Activists are planning on another run next year at overhauling the state's criminal offender record information system.
Saying the records are sometimes inaccurate, hard-to-read and burdensome for individuals with minor criminal records who are seeking jobs, activists will re-launch their efforts after failing again earlier this year to help individuals remove what they call a "scarlet letter" from their record.
The renewed push also comes as one of criminal offender record information (CORI) reform's top advocates was ousted out of the Senate and is now fighting to keep additional criminal charges off her own CORI. Sen. Dianne Wilkerson, a Roxbury Democrat, stepped down in November amid federal corruption charges and an election loss to challenger Sonia Chang-Diaz, a Jamaica Plain Democrat.
"I think it's a thing whose time has come," said Suffolk County Sheriff Andrea Cabral, who hosted a forum on the subject at UMass-Boston on Dec. 13.
A former prosecutor, Cabral said public safety always is a priority, "but there needs to be a balance," since the records can potentially close doors for individuals, leaving a return to crime as the only option.
"I think there will be a re-filing of several bills," she said.
Some hope there will be an education component, saying entities like employers and housing authorities don't always know how to use a CORI record and aren't aware of the effect on a person by denying them housing or a job because of it.
"I'm really interested to see what will come of CORI reform," said Charmane Higgins, executive director of STRIVE, a Codman Square job training agency for ex-offenders. "Clearly, it's a hot button issue."
Gov. Deval Patrick filed his own version of CORI reform this year as part of an anti-crime package, saying the current CORI system "undermines public safety" in the state. But some reform advocates, including Wilkerson, said the proposal didn't go far enough and didn't address juvenile records.
A revamped version of the legislation emerged in the waning summer days of the Legislature's formal sessions, but died as a number of other bills rose to the foreground.
That bill would have allowed job applicants to not be asked about their criminal histories on initial job applications and waiting periods to seal misdemeanor and felony records would have been reduced to five and 10 years, respectively. Existing limits are 10 years for misdemeanors and 15 years for felonies.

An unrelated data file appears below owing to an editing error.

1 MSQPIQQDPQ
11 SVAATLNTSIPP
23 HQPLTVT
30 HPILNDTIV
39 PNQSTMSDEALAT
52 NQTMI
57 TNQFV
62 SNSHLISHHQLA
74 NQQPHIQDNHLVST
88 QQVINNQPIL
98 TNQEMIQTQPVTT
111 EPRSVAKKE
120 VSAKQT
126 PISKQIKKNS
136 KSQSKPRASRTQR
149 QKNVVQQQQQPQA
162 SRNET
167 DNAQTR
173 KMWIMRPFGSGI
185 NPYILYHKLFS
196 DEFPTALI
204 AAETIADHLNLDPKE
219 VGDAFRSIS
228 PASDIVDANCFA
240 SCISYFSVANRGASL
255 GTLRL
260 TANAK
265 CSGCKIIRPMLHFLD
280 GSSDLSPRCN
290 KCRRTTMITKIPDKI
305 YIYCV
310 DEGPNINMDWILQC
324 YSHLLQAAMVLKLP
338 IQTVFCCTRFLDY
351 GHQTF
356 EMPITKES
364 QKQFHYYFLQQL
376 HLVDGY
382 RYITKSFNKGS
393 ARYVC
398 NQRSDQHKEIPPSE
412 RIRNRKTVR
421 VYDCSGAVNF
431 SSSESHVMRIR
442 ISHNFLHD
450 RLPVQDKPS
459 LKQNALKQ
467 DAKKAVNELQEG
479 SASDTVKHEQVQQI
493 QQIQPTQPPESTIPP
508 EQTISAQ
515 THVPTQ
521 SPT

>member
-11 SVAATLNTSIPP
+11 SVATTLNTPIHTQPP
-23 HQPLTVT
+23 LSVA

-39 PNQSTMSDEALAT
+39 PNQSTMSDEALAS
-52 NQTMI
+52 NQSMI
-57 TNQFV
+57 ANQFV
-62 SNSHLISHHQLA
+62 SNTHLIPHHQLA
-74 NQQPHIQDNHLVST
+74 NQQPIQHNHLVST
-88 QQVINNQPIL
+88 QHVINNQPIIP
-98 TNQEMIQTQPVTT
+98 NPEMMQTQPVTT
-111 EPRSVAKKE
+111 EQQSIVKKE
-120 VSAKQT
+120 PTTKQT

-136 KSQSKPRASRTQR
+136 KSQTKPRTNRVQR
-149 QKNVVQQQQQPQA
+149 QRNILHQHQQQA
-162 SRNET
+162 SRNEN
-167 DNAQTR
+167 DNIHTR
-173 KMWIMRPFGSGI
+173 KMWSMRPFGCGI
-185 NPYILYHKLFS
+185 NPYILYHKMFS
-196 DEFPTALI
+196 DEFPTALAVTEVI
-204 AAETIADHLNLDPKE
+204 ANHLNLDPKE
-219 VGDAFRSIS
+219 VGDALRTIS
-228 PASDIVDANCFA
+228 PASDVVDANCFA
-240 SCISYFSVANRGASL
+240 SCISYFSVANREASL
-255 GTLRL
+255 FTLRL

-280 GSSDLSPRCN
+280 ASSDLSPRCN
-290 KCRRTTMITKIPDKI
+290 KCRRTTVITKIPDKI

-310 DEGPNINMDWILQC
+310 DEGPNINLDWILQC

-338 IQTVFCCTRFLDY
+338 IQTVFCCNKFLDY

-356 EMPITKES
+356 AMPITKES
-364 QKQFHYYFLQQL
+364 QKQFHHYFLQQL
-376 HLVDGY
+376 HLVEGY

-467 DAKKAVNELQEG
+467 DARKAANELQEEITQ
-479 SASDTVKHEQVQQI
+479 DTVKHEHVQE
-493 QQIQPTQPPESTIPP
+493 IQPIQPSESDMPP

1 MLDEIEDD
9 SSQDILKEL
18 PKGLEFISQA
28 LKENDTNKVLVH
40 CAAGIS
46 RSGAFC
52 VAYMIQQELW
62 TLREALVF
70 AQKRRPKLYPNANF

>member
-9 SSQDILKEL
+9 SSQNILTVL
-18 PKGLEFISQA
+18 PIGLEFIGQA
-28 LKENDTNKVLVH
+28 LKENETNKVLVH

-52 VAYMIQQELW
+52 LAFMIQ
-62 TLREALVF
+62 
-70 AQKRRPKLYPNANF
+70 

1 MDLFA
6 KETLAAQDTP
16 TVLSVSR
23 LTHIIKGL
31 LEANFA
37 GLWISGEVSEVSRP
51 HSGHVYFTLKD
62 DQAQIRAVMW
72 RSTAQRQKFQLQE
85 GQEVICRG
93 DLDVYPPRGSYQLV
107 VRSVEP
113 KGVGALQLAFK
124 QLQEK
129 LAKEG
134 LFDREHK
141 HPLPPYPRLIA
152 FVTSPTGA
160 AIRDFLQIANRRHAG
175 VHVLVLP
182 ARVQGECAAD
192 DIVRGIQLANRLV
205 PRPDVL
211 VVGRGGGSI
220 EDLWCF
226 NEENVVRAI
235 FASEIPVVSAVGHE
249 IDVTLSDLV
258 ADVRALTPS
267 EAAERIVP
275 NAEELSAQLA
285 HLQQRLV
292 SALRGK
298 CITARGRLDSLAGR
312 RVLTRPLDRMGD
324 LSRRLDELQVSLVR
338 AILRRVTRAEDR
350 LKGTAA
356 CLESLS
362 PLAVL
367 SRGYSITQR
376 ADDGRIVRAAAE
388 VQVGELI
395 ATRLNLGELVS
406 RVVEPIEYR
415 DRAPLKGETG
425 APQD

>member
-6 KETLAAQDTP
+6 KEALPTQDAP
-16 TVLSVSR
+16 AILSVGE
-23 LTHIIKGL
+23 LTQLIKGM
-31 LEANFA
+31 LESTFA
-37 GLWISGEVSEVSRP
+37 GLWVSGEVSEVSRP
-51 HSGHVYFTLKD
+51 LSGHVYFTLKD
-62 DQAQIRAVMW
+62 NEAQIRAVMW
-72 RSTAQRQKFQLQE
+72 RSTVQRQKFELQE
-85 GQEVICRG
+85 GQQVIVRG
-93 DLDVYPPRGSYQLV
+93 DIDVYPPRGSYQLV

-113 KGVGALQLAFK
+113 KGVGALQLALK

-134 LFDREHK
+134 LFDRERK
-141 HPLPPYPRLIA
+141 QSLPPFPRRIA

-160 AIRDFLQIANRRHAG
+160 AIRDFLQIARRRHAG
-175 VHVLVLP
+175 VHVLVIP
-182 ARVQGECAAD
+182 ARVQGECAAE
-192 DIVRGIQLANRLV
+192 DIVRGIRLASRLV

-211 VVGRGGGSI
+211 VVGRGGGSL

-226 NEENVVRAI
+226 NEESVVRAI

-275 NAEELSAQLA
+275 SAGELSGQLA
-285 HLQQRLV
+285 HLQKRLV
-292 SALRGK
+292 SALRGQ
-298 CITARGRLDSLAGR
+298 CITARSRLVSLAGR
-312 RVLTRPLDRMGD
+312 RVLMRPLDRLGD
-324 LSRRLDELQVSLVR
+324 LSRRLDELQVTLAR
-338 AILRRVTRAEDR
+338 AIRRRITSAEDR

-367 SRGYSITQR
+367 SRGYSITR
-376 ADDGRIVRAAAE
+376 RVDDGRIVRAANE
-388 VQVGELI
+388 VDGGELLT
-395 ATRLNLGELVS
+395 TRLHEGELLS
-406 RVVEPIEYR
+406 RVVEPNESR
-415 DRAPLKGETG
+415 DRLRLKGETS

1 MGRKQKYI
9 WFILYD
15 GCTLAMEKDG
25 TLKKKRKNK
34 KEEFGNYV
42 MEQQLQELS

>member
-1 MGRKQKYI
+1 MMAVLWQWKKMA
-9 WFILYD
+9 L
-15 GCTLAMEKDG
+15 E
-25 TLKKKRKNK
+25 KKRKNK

"There was too much on the plate," said Cabral of other bills.
The fact that the bill had emerged at all from the Judiciary Committee was a good sign, reform advocates say.
"I think that bodes well for quicker action this [coming] year," said David White, a former president of the Massachusetts Bar Association who has worked on CORI reform.
A spokesman for Patrick's Executive Office of Public Safety said a crime package will be re-filed and include "some type" of CORI reform, but the proposals were still in development.
Whoever ends up filing the bills, CORI reform will again compete with a wide array of issues in the upcoming two-year legislative session, which looks to be dominated at the outset by transportation and ethics reforms, along with budgetary strife resulting from the economy in recession. The new session starts in January.
Other lawmakers will also keep taking up the CORI reform banner, White added. "There won't be lack of support from specific legislators," he said.
Specifically, CORI reform activists are looking to Chang-Diaz to aid them in their efforts.
"She's going to help us on our agenda," said Sean Pelzer, a senior organizer with the Union of Minority Neighborhoods. "She knows there's a need in the community for CORI reform to take place."
Chang-Diaz said the budget crisis, with the state's spending plan potentially sent billions out of balance, offers an opening to look at low-cost reforms such as CORI.
"It's an issue I think is hugely important for the district," she said.
Should advocates fail again, they have a back-up plan: "We'll just go back and do it again," Cabral said.